"HODIE," SALT LAKE CHORAL ARTISTS, Libby Gardner Concert Hall, University of Utah, Saturday
With Brady Allred at the helm, the Salt Lake Choral Artists have undertaken a number of major works that one doesn't normally associate with community choirs.
But Saturday, the group, together with members of the Madeleine Choir School and the Salt Lake Symphony, performed one of the more demanding choral masterpieces of the 20th century, Ralph Vaughan Williams' "Hodie."
"Hodie" isn't done frequently, but it's a work that captures the spirit of Christmas as perhaps no other work quite does. Except for the opening chorus, "Hodie" is not an exuberant outpouring that revels in the glory of Christmas, as Handel's "Messiah" does. Instead, it's a contemplative work that is in many ways reflective and inward looking. And that's how Allred approached it.
Allred is one of the finest choral conductors in the country. He delves into the heart of a work and gives powerfully charged readings. He also brings out the very best of his singers. He is a wonderfully musical and perceptive conductor, and that makes his performances memorable. Allred showed a fine command of his forces Saturday, and they gave a richly polished and eloquent performance of a work that deserves to be a staple of the holiday season.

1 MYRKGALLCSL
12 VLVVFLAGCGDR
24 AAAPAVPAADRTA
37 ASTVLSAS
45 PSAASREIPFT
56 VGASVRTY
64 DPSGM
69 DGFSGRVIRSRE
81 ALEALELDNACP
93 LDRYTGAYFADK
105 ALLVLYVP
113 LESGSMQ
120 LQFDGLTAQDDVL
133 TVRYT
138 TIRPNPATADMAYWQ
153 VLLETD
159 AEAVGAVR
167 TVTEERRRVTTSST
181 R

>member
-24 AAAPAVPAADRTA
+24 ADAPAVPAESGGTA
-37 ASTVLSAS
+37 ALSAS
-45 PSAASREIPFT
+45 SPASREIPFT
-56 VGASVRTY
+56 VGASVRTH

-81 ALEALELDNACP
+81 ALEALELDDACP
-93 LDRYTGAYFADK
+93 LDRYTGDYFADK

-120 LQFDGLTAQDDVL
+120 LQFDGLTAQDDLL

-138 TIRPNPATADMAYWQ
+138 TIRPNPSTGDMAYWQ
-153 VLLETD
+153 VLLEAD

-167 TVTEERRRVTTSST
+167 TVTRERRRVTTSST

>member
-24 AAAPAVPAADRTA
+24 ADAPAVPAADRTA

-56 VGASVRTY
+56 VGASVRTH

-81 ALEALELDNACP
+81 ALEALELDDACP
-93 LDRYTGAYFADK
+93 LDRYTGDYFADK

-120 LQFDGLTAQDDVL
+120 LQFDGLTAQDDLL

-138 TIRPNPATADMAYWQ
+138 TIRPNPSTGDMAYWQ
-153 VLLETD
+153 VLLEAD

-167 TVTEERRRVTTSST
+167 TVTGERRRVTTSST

The Salt Lake Choral Artists is a wonderfully musical ensemble. Their singing was consistently seamless and lyrical. The same also held true for the choristers of the Cathedral of the Madeleine. And Allred coaxed beautifully shaped phrases from both groups.
Joining them for "Hodie" were soloists Carol Ann Allred, soprano; Todd Miller, tenor; and Darrell Babidge, baritone. All three were exceptional, imparting warmth and exquisite lyricism to their parts. Particularly notable was Carol Ann Allred's singing of the song "It was the winter wild" and "Lullaby;" Miller's rendition of the hymn "Bright portals of the sky;" and Babidge's performances of "The Oxen."
The Salt Lake Symphony played convincingly with finely nuanced phrases. The orchestra has worked with the Choral Artists under the baton of Brady Allred several times, and each time the collaboration has become stronger. This is a wonderful match of like minded community musicians.
The concert opened with Vaughan Williams' likewise infrequently played "Fantasia on Christmas Carols," which like "Hodie" is a rather introverted but touchingly poignant piece. Allred elicited a wonderfully expressive account of the piece from Babige and the Choral Artists.